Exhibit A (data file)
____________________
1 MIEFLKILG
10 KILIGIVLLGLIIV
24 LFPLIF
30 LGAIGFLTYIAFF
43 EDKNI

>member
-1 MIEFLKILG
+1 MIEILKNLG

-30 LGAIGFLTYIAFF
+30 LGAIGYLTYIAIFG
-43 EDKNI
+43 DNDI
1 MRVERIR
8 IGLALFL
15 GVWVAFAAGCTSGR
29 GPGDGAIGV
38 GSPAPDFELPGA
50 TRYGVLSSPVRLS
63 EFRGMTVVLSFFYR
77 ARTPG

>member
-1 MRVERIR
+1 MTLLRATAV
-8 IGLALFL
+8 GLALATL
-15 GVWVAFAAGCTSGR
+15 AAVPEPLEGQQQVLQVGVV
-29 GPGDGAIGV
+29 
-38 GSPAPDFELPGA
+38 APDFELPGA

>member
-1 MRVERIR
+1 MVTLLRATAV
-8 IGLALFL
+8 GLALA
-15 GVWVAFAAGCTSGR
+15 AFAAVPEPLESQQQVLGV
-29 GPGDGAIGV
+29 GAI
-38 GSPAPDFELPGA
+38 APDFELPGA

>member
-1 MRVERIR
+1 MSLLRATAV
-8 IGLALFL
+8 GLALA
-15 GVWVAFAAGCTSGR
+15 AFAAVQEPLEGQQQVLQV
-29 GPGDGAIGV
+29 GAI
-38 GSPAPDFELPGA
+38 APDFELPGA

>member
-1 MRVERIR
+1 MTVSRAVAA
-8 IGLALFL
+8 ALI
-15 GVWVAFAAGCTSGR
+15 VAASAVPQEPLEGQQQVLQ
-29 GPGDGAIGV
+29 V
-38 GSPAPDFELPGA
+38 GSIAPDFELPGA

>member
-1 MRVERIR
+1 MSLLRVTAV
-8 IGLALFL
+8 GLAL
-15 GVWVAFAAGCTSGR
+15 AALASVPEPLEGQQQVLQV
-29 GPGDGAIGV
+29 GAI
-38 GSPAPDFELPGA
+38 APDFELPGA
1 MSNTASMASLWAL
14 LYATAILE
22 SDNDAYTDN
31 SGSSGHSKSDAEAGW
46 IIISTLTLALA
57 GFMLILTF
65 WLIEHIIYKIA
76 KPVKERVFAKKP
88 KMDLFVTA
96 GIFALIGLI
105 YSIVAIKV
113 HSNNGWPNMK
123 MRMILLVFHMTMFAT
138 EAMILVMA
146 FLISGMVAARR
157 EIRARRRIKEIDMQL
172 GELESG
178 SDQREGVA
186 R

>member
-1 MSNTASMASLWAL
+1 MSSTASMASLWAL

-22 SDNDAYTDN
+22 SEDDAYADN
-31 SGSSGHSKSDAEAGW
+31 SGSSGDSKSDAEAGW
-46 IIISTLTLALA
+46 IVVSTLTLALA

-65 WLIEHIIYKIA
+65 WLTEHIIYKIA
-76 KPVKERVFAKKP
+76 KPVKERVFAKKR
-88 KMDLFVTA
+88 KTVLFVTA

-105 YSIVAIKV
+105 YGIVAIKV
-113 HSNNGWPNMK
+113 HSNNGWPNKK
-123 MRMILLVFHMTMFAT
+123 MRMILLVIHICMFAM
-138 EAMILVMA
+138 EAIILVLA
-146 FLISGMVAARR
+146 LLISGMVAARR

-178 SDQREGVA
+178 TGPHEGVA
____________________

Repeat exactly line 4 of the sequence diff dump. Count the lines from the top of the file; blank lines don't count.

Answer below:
30 LGAIGFLTYIAFF